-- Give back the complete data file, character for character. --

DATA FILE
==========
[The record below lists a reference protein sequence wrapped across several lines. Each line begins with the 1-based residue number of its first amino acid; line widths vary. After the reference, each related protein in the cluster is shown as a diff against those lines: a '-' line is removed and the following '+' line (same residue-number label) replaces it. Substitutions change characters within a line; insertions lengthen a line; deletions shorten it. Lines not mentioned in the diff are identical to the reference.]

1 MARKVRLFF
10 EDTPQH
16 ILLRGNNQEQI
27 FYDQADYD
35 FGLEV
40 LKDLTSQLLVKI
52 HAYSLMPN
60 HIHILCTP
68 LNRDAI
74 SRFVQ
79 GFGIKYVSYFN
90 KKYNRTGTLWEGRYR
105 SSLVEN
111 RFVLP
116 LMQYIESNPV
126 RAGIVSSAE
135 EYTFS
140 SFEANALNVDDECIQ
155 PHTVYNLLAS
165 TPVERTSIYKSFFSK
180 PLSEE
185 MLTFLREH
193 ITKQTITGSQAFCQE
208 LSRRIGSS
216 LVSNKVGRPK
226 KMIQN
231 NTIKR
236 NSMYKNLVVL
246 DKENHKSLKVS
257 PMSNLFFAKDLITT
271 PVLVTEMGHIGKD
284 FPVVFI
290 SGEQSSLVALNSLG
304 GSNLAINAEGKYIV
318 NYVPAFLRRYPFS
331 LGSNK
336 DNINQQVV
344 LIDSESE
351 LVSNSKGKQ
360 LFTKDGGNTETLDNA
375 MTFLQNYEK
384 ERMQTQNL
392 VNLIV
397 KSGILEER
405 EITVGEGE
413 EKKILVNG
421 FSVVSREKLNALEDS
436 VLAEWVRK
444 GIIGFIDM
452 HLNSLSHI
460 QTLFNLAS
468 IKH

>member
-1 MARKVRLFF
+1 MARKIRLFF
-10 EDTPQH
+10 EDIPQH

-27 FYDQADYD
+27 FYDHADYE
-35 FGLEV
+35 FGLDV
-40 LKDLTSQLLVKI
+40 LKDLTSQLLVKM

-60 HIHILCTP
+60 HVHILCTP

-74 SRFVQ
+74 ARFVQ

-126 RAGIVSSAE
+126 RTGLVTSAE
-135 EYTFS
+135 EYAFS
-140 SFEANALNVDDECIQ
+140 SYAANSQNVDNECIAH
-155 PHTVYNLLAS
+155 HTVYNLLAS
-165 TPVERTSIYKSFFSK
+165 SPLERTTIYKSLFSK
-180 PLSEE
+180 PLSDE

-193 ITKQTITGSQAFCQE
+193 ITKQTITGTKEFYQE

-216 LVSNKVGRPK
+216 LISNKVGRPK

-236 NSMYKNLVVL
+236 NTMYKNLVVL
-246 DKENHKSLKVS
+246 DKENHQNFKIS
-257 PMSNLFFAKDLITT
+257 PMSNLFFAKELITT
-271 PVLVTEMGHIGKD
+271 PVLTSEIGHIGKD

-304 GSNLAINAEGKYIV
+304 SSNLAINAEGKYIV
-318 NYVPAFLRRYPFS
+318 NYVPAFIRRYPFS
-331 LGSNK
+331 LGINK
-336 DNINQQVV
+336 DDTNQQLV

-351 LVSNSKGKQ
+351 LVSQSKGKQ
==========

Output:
[The record below lists a reference protein sequence wrapped across several lines. Each line begins with the 1-based residue number of its first amino acid; line widths vary. After the reference, each related protein in the cluster is shown as a diff against those lines: a '-' line is removed and the following '+' line (same residue-number label) replaces it. Substitutions change characters within a line; insertions lengthen a line; deletions shorten it. Lines not mentioned in the diff are identical to the reference.]

1 MARKVRLFF
10 EDTPQH
16 ILLRGNNQEQI
27 FYDQADYD
35 FGLEV
40 LKDLTSQLLVKI
52 HAYSLMPN
60 HIHILCTP
68 LNRDAI
74 SRFVQ
79 GFGIKYVSYFN
90 KKYNRTGTLWEGRYR
105 SSLVEN
111 RFVLP
116 LMQYIESNPV
126 RAGIVSSAE
135 EYTFS
140 SFEANALNVDDECIQ
155 PHTVYNLLAS
165 TPVERTSIYKSFFSK
180 PLSEE
185 MLTFLREH
193 ITKQTITGSQAFCQE
208 LSRRIGSS
216 LVSNKVGRPK
226 KMIQN
231 NTIKR
236 NSMYKNLVVL
246 DKENHKSLKVS
257 PMSNLFFAKDLITT
271 PVLVTEMGHIGKD
284 FPVVFI
290 SGEQSSLVALNSLG
304 GSNLAINAEGKYIV
318 NYVPAFLRRYPFS
331 LGSNK
336 DNINQQVV
344 LIDSESE
351 LVSNSKGKQ
360 LFTKDGGNTETLDNA
375 MTFLQNYEK
384 ERMQTQNL
392 VNLIV
397 KSGILEER
405 EITVGEGE
413 EKKILVNG
421 FSVVSREKLNALEDS
436 VLAEWVRK
444 GIIGFIDM
452 HLNSLSHI
460 QTLFNLAS
468 IKH

>member
-1 MARKVRLFF
+1 MARKIRLFF
-10 EDTPQH
+10 EDIPQH

-27 FYDQADYD
+27 FYDHADYE
-35 FGLEV
+35 FGLDV
-40 LKDLTSQLLVKI
+40 LKDLTSQLLVKM

-60 HIHILCTP
+60 HVHILCTP

-74 SRFVQ
+74 ARFVQ

-126 RAGIVSSAE
+126 RTGLVTSAE
-135 EYTFS
+135 EYAFS
-140 SFEANALNVDDECIQ
+140 SYAANSQNVDNECIAH
-155 PHTVYNLLAS
+155 HTVYNLLAS
-165 TPVERTSIYKSFFSK
+165 SPLERTTIYKSLFSK
-180 PLSEE
+180 PLSDE

-193 ITKQTITGSQAFCQE
+193 ITKQTITGTKEFYQE

-216 LVSNKVGRPK
+216 LISNKVGRPK

-236 NSMYKNLVVL
+236 NTMYKNLVVL
-246 DKENHKSLKVS
+246 DKENHQNFKIS
-257 PMSNLFFAKDLITT
+257 PMSNLFFAKELITT
-271 PVLVTEMGHIGKD
+271 PVLTSEIGHIGKD

-304 GSNLAINAEGKYIV
+304 SSNLAINAEGKYIV
-318 NYVPAFLRRYPFS
+318 NYVPAFIRRYPFS
-331 LGSNK
+331 LGINK
-336 DNINQQVV
+336 DDTNQQLV

-351 LVSNSKGKQ
+351 LVSQSKGKQ